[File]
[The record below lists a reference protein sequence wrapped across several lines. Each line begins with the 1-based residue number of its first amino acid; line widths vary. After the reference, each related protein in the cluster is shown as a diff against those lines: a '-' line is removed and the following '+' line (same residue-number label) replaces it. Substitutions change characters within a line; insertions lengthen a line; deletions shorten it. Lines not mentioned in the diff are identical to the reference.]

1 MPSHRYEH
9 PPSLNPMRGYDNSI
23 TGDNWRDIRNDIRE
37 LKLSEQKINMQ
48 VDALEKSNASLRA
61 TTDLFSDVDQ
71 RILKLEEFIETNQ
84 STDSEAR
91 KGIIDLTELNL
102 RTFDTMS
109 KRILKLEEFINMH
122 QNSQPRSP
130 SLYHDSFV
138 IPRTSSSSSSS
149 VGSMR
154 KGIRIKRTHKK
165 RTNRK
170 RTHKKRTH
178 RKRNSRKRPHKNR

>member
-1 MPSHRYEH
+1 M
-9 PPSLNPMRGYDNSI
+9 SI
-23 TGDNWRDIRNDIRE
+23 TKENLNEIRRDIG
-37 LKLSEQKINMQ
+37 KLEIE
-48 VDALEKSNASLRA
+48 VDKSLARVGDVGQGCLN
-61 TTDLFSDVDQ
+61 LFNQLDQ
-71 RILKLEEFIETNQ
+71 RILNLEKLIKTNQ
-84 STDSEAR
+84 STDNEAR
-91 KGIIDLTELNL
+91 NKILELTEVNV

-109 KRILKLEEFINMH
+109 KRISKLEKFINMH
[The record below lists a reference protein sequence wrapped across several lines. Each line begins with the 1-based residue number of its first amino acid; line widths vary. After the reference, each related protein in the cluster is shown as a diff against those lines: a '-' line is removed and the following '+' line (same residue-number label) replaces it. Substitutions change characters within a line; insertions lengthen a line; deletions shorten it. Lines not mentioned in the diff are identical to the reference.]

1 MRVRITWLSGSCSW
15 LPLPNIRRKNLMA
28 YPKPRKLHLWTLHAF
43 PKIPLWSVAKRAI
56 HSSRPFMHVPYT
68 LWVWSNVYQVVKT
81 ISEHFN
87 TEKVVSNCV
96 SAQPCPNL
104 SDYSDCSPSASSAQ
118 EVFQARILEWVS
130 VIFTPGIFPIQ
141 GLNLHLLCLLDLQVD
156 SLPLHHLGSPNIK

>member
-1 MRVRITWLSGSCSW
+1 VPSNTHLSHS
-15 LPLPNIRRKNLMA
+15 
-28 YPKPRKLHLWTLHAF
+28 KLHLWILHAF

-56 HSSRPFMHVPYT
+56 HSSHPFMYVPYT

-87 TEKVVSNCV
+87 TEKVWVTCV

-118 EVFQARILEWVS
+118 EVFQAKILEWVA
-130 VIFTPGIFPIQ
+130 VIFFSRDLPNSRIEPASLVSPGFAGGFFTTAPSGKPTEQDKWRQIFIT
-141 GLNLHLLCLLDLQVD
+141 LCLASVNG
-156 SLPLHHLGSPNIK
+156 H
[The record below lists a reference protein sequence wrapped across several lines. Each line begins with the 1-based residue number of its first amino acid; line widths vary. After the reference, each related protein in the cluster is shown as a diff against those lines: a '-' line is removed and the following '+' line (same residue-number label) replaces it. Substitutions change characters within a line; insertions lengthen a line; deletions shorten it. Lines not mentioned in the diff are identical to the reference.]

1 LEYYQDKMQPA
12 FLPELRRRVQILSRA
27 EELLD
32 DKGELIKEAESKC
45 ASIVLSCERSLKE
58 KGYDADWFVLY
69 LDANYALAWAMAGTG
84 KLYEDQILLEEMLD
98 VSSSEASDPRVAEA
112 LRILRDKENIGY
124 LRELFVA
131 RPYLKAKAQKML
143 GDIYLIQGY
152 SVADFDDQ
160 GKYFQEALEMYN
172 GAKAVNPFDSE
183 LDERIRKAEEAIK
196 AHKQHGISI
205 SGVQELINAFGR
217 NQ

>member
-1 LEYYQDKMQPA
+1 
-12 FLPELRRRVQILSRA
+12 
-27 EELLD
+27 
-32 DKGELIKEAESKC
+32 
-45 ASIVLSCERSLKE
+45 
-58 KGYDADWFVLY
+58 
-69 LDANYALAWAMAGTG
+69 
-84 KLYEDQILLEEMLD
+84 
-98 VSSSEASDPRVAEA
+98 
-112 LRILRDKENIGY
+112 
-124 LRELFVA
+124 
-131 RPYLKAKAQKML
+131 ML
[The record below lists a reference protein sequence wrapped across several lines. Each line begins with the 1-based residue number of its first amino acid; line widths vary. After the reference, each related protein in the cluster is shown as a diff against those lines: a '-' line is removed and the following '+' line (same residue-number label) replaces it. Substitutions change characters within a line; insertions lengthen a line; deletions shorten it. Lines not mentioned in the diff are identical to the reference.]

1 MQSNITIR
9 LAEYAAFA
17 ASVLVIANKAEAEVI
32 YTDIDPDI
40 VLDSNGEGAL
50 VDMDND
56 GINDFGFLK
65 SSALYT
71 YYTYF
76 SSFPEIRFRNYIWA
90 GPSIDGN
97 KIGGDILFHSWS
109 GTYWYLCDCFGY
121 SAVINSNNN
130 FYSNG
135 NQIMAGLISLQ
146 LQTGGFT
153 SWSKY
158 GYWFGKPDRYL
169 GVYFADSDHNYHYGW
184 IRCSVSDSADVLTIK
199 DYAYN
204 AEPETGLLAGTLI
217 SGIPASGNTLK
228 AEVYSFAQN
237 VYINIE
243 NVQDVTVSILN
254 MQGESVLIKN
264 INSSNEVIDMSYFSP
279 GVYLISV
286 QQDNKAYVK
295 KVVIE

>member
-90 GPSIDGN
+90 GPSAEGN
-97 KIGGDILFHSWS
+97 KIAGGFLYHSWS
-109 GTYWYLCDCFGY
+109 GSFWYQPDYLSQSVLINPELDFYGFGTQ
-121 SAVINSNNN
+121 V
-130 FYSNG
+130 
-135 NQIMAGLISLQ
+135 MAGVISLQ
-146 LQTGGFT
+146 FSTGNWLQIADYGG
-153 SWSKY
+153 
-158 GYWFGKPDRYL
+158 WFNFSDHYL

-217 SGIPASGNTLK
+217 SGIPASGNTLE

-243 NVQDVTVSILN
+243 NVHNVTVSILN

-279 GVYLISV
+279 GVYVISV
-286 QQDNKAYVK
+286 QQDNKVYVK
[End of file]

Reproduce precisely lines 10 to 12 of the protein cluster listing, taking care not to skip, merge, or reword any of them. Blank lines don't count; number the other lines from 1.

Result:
91 KGIIDLTELNL
102 RTFDTMS
109 KRILKLEEFINMH